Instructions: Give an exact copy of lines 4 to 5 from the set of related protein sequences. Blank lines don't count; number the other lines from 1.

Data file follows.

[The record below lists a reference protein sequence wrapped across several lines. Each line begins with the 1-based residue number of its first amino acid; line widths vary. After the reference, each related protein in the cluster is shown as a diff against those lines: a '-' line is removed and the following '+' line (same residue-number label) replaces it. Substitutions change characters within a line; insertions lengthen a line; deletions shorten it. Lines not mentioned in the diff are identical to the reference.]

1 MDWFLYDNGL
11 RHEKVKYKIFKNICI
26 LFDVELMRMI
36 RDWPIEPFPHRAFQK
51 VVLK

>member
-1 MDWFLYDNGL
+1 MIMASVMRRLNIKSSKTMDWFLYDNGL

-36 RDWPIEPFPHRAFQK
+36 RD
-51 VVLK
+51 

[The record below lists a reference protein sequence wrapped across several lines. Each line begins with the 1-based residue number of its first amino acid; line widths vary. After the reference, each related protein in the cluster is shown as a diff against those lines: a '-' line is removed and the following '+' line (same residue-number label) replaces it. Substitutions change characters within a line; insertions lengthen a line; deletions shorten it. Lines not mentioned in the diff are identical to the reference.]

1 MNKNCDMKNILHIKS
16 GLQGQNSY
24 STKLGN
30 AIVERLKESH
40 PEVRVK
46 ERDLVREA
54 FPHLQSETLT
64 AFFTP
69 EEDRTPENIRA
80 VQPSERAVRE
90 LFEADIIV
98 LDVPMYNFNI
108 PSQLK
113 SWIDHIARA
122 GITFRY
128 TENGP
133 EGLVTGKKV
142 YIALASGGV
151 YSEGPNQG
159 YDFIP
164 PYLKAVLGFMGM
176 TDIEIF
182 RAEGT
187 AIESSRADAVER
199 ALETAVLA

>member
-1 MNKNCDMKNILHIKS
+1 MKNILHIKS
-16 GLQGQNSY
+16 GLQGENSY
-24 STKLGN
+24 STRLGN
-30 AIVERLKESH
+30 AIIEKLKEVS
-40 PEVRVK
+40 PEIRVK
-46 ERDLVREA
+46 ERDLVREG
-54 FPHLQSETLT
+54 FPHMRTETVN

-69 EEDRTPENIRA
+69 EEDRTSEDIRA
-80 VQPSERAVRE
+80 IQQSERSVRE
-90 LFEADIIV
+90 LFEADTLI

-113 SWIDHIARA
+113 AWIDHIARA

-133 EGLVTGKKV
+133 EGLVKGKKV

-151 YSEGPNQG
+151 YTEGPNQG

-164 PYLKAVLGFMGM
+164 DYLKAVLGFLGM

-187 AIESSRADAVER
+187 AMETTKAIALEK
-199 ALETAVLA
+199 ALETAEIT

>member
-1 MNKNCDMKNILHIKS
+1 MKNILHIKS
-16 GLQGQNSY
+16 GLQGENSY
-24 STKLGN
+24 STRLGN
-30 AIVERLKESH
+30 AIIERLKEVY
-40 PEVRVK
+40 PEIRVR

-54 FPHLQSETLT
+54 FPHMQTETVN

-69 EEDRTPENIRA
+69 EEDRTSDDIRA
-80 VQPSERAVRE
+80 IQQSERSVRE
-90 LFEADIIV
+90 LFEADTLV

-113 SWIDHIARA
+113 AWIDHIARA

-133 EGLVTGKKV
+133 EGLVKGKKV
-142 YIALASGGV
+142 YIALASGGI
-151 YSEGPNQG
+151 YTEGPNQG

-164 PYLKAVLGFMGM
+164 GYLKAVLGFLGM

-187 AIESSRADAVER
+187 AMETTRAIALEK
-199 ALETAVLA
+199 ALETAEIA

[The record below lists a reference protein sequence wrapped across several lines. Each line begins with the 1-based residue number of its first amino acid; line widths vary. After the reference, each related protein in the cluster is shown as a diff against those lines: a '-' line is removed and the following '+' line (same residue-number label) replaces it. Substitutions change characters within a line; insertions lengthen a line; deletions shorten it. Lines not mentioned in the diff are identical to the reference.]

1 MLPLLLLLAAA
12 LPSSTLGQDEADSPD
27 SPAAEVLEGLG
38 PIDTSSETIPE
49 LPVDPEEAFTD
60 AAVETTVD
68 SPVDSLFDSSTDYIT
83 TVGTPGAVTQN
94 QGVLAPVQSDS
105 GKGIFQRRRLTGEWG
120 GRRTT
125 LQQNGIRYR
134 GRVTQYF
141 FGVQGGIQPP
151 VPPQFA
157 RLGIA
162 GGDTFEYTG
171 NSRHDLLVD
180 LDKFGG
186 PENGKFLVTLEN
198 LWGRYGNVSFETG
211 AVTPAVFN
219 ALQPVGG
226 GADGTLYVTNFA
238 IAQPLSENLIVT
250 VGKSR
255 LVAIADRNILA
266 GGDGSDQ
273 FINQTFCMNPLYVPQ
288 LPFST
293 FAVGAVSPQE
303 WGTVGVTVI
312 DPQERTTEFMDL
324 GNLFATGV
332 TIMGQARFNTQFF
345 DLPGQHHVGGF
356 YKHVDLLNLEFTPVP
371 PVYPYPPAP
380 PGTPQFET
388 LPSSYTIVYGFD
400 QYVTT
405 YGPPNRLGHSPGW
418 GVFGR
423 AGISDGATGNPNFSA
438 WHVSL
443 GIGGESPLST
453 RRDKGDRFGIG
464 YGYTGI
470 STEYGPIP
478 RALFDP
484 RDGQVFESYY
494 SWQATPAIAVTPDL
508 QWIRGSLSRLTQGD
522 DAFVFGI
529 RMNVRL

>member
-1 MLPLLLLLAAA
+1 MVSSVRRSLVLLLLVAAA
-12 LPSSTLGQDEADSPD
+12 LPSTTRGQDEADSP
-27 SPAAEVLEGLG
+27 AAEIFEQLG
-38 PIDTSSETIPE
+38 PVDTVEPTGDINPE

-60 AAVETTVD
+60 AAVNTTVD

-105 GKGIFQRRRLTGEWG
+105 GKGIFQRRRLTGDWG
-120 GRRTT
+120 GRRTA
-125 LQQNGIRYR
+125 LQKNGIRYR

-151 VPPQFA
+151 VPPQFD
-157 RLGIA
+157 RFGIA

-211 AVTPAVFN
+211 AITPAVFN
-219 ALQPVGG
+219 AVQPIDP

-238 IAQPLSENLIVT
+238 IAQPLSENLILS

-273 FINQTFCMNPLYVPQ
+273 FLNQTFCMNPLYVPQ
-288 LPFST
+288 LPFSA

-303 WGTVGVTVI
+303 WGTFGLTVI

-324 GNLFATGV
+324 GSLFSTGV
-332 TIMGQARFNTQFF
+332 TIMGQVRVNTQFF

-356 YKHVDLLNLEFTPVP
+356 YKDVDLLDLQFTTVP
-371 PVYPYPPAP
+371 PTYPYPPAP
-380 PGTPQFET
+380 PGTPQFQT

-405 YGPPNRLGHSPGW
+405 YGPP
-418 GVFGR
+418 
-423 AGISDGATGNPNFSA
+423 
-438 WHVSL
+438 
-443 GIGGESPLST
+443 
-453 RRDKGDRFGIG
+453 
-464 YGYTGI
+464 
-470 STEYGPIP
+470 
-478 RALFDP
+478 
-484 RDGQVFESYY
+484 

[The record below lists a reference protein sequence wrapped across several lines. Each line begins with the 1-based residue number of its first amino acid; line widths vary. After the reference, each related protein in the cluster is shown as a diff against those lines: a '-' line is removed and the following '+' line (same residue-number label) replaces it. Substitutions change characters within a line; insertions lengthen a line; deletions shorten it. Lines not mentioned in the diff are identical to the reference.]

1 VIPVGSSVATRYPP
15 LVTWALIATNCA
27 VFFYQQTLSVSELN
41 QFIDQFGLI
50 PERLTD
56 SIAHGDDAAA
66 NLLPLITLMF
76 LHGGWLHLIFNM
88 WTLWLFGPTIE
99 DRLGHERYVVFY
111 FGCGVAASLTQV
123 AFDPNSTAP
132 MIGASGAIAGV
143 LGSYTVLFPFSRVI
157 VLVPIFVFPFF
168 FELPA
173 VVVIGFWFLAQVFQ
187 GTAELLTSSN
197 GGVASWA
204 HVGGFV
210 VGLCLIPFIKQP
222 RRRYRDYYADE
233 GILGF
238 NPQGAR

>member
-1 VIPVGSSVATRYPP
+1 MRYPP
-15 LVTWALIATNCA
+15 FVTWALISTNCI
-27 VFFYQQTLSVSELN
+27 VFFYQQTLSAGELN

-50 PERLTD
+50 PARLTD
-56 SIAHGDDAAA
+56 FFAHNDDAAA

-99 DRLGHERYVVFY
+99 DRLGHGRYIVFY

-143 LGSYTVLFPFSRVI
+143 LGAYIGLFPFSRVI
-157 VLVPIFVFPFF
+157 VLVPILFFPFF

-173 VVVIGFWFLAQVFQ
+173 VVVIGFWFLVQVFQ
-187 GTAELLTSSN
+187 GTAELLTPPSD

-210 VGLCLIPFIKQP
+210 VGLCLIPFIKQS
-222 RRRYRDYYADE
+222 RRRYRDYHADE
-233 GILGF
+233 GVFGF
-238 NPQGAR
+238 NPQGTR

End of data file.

26 LFDVELMRMI
36 RDWPIEPFPHRAFQK